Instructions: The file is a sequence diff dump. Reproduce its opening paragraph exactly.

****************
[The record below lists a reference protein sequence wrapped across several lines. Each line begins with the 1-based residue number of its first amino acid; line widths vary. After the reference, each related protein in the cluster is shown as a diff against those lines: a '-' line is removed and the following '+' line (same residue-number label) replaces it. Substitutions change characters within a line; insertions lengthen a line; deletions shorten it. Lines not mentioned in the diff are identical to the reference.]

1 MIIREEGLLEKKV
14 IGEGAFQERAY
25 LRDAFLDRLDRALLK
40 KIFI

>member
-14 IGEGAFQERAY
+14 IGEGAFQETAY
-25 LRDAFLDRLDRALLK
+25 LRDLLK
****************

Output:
[The record below lists a reference protein sequence wrapped across several lines. Each line begins with the 1-based residue number of its first amino acid; line widths vary. After the reference, each related protein in the cluster is shown as a diff against those lines: a '-' line is removed and the following '+' line (same residue-number label) replaces it. Substitutions change characters within a line; insertions lengthen a line; deletions shorten it. Lines not mentioned in the diff are identical to the reference.]